‘Oh no,’ I hear you cry. ‘Not another novel about the wives of HenryVIII!’ And Katherine is so boring! This topic has been done to death, what more can another series of novels add? Well as it turns out, quite a lot.
Alison Weir is first and foremost a historian. She has researched this era extensively and written several non-fiction titles about Henry and his many wives. Now she is producing a series of novels about each wife in turn, and in the process bringing these women to life. And Katherine truly comes to life within these pages. Weir portrays her as a proud, determined, even stubborn woman, desperately in love with her husband. Her health and her heart has been broken by a long series of pregnancies that resulted in miscarriages, stillbirths, or sickly infants who did not live long. Her only surviving child, Mary, becomes the focus of her attention, especially as Henry begins to look elsewhere for an heir. As the daughter of Isabella of Spain, Katherine can see no reason why Mary cannot inherit the throne, but Henry is determined that only a son will succeed him. And therein lies the tragedy of this tale.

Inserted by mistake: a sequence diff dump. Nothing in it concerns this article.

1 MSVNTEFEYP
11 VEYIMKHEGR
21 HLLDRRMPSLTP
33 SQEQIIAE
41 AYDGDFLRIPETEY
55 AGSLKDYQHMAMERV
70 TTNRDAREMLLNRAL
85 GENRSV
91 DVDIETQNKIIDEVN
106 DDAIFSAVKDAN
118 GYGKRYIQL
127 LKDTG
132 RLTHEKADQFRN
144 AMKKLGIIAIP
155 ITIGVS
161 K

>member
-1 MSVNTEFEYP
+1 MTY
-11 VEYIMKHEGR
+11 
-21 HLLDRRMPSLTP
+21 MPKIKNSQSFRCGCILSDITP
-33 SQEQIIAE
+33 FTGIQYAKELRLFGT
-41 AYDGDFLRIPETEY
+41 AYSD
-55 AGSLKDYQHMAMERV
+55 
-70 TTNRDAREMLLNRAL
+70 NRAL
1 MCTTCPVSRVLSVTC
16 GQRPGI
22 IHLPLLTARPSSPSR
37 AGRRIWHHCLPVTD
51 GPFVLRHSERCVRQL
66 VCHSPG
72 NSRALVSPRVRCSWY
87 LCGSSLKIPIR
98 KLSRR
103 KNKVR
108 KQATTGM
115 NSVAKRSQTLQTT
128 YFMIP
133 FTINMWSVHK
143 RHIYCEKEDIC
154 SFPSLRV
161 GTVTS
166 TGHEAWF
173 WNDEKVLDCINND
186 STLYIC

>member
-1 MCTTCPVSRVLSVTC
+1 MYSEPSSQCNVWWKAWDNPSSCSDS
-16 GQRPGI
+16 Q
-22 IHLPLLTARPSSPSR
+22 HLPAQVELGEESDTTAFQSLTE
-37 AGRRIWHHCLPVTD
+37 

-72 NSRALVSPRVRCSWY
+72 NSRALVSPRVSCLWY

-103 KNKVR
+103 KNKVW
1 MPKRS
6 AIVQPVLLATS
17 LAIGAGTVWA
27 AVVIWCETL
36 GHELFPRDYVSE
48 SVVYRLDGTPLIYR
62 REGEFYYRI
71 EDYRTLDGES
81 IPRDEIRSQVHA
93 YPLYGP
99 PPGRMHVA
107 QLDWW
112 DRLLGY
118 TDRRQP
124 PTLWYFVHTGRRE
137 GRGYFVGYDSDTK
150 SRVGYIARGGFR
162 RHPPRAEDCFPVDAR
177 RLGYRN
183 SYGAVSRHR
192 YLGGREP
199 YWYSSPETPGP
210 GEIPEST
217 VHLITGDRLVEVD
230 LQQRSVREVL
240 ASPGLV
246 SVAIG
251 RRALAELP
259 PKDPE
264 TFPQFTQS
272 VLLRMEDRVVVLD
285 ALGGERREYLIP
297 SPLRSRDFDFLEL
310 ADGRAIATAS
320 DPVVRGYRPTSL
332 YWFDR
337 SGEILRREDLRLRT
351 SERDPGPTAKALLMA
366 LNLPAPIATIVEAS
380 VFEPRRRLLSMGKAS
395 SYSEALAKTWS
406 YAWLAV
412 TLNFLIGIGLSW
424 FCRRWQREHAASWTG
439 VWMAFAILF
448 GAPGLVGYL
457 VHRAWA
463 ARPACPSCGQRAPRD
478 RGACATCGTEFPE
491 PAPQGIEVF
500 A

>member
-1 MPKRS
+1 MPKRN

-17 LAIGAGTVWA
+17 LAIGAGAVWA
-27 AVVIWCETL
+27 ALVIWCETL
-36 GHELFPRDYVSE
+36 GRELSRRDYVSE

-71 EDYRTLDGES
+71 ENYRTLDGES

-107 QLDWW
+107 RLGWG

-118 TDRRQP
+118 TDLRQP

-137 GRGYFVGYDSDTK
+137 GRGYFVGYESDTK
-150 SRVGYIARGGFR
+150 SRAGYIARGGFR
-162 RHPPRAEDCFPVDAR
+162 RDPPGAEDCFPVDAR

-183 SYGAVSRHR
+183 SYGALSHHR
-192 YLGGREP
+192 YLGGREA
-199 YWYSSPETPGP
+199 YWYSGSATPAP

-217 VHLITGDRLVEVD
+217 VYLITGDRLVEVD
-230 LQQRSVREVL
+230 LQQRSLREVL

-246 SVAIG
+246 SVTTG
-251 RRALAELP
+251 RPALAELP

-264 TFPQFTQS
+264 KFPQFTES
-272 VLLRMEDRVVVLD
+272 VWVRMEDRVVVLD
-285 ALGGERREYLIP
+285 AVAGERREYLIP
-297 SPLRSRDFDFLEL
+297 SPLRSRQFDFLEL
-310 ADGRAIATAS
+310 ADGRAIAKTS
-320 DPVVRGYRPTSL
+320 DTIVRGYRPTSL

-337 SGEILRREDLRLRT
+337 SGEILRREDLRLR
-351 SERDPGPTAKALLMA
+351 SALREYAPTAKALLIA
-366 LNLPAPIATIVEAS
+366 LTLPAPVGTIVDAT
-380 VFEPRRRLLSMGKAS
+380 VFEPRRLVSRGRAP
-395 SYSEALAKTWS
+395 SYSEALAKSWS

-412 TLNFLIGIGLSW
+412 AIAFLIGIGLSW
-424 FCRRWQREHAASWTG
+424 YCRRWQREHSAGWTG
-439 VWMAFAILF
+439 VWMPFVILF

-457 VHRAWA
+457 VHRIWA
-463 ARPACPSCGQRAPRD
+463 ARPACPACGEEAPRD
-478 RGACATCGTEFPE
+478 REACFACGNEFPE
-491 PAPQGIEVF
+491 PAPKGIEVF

Weir’s Katherine is a woman of intelligence and complexity. One who could have held Henry’s interest for 20 years. She was, unfortunately, politically naive. As a result she was manipulated by others and caught by surprise when they appeared to change sides. Judging by modern standards, this makes Katherine seem weak or silly, but Weir is very careful to ensure her Queen acts and thinks according to the cultural mores of the time. England was not Spain and the reader is reminded when necessary.
This is a big, juicy read. At 600 pages you will need to set aside some time to appreciate this book. It is not a book you can read while waiting for an appointment. No, you need to set yourself up somewhere warm, in a comfy chair, with good light and a coffee at your side. A perfect read for a cold wet winter day, or even a couple of days.